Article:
- A bill is being introduced in North Carolina which would force ridesharing companies like Uber and Lyft to provide their drivers with illuminated signs for their vehicles.
- The bill follows the murder of Samantha Josephson, a student who was found dead after she got into a car she mistakenly believed to be an Uber.
- Local TV station WSOC TV reports that South Carolina is in the process of drawing up similar legislation.
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Lawmakers in North Carolina are introducing a bill forcing rideshare companies to make their drivers use lighted signs, local TV station WSOC reports.
The bill, named the Passenger Protection Act, was drawn up following the case of 21-year-old student Samantha Josephson, who was murdered in March after she mistakenly got into a stranger’s car believing it to be an Uber.
Uber responded by upping its Check Your Ride awareness campaign on social media, aimed at making the public more aware of how to avoid getting into the wrong car.
WSOC obtained the bill early, and journalist Joe Bruno tweeted that North Carolina Rep. Bell will give a press conference on Thursday.
The wording stipulates that ride-sharing companies must make its riders carry visible, trademarked signage which is "illuminated."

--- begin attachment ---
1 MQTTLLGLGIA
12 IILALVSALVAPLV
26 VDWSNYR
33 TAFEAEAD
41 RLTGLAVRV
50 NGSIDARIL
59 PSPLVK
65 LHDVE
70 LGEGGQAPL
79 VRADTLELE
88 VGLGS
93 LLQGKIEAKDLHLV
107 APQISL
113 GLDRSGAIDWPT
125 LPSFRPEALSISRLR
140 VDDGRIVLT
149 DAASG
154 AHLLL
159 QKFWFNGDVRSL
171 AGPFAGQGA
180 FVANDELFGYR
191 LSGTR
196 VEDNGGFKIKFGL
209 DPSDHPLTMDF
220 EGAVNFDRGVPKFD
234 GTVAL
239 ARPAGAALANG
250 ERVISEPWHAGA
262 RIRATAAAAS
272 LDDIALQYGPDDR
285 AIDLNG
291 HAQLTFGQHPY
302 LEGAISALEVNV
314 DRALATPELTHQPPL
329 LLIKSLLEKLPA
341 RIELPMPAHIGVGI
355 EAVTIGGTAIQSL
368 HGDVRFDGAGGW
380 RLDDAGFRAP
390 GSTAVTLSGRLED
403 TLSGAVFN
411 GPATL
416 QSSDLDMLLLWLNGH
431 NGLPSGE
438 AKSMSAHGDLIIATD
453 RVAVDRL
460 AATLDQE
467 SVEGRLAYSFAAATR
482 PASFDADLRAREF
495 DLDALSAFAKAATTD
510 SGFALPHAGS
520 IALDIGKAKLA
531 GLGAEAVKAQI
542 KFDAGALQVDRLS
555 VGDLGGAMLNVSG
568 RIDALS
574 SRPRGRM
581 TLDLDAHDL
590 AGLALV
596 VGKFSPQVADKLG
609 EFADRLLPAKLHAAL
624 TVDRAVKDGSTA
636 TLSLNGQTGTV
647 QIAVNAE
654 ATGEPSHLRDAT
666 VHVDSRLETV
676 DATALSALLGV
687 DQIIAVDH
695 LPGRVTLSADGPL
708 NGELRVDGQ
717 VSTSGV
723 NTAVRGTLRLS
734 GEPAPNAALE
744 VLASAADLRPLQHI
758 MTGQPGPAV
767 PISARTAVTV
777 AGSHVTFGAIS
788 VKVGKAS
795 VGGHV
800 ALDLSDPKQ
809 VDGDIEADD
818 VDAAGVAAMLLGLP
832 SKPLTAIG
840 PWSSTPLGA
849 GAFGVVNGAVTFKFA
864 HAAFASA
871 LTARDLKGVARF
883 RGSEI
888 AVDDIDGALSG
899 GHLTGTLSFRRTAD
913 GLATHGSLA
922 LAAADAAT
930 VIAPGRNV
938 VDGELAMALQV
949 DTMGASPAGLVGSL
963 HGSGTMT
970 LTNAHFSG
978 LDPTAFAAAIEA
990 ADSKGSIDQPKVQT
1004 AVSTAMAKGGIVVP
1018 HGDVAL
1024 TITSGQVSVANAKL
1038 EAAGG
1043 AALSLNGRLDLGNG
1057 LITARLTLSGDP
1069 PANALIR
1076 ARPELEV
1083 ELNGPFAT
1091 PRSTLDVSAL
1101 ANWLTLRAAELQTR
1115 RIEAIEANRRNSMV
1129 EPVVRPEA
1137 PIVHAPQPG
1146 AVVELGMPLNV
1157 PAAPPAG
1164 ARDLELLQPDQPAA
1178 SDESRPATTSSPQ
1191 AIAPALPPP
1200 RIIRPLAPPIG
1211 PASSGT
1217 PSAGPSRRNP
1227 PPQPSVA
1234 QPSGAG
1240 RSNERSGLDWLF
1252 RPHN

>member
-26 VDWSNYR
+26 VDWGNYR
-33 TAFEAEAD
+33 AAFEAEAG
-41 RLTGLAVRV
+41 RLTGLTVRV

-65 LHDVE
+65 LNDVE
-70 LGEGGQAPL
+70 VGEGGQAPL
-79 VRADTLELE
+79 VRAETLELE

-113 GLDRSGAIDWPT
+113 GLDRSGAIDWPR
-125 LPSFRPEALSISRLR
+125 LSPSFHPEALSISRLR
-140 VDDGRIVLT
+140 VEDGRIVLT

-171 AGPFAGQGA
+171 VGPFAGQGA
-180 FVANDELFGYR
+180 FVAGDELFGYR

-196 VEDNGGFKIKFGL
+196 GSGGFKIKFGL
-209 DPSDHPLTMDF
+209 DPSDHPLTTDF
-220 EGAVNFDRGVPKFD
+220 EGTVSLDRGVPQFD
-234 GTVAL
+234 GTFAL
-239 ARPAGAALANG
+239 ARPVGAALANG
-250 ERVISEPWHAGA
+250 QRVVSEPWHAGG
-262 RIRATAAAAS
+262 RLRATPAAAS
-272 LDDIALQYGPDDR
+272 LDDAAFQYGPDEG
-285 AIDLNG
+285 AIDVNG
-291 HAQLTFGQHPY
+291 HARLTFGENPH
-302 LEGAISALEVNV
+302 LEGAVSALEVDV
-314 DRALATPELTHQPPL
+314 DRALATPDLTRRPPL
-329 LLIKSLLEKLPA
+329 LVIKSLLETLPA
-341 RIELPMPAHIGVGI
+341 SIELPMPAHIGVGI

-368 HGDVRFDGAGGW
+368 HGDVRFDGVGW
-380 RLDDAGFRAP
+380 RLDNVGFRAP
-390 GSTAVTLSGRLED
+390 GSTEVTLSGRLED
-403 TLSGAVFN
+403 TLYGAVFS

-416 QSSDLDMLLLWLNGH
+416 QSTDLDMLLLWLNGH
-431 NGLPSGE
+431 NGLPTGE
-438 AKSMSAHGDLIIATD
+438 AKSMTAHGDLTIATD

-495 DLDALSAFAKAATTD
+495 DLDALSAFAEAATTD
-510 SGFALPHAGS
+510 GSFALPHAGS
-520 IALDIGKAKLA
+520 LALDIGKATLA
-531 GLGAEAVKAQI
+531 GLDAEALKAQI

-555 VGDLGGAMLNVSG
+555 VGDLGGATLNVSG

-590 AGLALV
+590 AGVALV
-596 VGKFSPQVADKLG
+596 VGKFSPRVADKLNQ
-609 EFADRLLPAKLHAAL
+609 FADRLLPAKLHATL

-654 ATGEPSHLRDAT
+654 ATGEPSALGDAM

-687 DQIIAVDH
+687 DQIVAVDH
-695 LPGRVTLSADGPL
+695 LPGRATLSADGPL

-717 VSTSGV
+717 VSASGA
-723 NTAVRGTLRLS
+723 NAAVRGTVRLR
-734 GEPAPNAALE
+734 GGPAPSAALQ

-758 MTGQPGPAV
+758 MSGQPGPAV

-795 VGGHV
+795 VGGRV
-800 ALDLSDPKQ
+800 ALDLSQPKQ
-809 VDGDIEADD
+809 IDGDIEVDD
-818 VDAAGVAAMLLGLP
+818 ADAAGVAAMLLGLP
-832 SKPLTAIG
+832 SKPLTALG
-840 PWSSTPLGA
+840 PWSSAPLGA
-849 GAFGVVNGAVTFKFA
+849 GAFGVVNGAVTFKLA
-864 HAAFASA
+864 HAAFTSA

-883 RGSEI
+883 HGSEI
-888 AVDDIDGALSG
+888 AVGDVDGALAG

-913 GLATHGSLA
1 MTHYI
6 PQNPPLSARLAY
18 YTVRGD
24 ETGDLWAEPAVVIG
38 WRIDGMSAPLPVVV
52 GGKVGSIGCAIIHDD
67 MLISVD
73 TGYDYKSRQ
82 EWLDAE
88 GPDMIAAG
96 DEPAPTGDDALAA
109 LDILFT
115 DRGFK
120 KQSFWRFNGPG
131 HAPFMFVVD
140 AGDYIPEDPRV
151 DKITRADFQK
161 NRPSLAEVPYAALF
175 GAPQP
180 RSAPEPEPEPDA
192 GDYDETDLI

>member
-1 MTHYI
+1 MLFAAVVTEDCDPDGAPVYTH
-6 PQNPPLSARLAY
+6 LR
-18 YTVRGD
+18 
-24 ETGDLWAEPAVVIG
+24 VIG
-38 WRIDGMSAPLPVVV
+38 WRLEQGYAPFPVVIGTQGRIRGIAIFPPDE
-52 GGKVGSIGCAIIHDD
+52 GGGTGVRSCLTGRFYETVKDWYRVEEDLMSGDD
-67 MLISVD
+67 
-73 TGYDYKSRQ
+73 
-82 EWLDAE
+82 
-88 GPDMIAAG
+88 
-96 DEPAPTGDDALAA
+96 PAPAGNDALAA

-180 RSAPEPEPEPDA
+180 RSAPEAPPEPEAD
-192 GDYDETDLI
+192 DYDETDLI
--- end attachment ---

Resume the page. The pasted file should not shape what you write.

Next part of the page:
South Carolina is in the process of drawing up similar legislation, named after Josephson, which would require drivers to display reflective stickers.
Columbia Police Department
A classmate of Josephson’s recently launched a campaign calling for Uber and Lyft to incorporate QR codes into their apps to increase safety.
Uber and Lyft were not immediately available to comment when contacted by Business Insider.
Uber is to join Lyft in filing for an IPO this week. The company will make public the registration of this offering on Thursday, according to Reuters, and will kick of its investor roadshow during the week of April 29.
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- A classmate of the woman who was killed after getting into a fake ride-hailing car is pushing Uber and Lyft for a simple safety fix